Do you read “First Day Jitters” by Julie Danneberg?
It’s one of my all-time favorite back to school books. The surprise ending always delights my students.
With that in mind, I designed this craftivity.
Storytelling wheels are a quick, easy & super-fun way to help children practice the “retelling & sequencing a story” standards.
If your kiddos are like mine, they will really enjoy making a wheel of their own. It’s a wonderful activity to transition to after reading the story.
To once again grab my students’ attention, I share my sample as a story review, then ask, “Who’d like to make one?” Woo Hoo for excited enthusiasm!
There are full color patterns to use for an independent center, as well as a sample to share, plus a black & white pattern, so students can make their own.
As a whole group, when everyone is done, practice retelling “First Day Jitters” using the manipulative.
Everyone starts by turning their wheel to the “pie slice”, where Mr. Hartwell is calling to Sarah. Pick a child to explain what’s happening in that ”beginning of the story” graphic.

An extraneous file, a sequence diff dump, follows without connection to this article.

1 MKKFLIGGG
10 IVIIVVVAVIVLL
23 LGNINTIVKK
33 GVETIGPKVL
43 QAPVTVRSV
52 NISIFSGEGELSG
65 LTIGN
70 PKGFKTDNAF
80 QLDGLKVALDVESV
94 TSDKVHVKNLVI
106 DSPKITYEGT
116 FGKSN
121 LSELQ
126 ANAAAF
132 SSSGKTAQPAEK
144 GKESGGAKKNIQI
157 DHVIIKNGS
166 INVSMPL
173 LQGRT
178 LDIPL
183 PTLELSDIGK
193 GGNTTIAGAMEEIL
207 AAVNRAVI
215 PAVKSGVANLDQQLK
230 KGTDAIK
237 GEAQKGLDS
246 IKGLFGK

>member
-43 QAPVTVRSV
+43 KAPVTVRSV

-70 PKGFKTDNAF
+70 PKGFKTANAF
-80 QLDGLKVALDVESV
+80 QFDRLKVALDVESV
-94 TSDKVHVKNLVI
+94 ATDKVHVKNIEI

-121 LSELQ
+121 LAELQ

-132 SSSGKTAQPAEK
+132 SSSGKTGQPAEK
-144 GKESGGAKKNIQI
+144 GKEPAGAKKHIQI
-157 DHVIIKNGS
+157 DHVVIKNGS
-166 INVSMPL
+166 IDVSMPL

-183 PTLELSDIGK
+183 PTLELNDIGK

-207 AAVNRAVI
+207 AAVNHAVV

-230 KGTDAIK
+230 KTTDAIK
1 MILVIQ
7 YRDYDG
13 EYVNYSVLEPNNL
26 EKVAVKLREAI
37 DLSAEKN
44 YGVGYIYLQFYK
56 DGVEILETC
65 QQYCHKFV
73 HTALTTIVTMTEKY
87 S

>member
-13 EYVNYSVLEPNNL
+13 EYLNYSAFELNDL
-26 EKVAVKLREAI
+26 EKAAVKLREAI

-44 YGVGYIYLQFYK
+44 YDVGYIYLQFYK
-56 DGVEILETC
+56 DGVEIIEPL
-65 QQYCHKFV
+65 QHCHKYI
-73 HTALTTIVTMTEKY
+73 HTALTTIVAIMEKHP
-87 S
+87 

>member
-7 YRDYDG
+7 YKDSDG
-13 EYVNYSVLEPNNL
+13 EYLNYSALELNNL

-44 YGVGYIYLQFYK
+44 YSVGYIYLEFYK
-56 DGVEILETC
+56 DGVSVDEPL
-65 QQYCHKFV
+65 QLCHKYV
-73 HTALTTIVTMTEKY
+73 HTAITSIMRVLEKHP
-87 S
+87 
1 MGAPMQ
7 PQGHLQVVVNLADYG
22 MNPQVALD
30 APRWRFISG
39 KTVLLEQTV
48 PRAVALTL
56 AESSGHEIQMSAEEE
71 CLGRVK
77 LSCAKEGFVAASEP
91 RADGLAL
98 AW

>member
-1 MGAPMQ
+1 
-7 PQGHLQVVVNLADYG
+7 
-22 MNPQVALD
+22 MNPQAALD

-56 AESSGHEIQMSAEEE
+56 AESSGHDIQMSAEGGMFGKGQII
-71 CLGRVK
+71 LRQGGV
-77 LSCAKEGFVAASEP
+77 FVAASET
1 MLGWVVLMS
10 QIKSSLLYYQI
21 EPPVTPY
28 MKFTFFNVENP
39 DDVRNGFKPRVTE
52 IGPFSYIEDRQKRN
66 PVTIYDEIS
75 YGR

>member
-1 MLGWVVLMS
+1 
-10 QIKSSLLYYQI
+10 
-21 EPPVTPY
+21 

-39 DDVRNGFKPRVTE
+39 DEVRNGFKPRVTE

Continue to turn the wheel, calling on different students to tell you about that portion of the story.
Afterwards, have students pick a partner and take turns sharing their wheels with each other. Sometimes we do this with our older, reading buddies.
This is a simple & quick way for you to check comprehension too.
For writing practice, have students complete the “Here’s What Happened” writing prompt worksheet, then color it.
To check comprehension, and reinforce the “sequencing a story” standard, I’ve also included a “color, cut & glue” sequencing worksheet.
Use the larger, colorful pattern for a whole group activity with younger kiddos, then place in your literacy center.
I’m Diane from Teach With Me, hoping you and your students enjoy “turning & learning”.
Don’t forget that all my new products are 40% off for 48 hours. Click the green star button to follow my shop & you’ll be notified of these huge savings.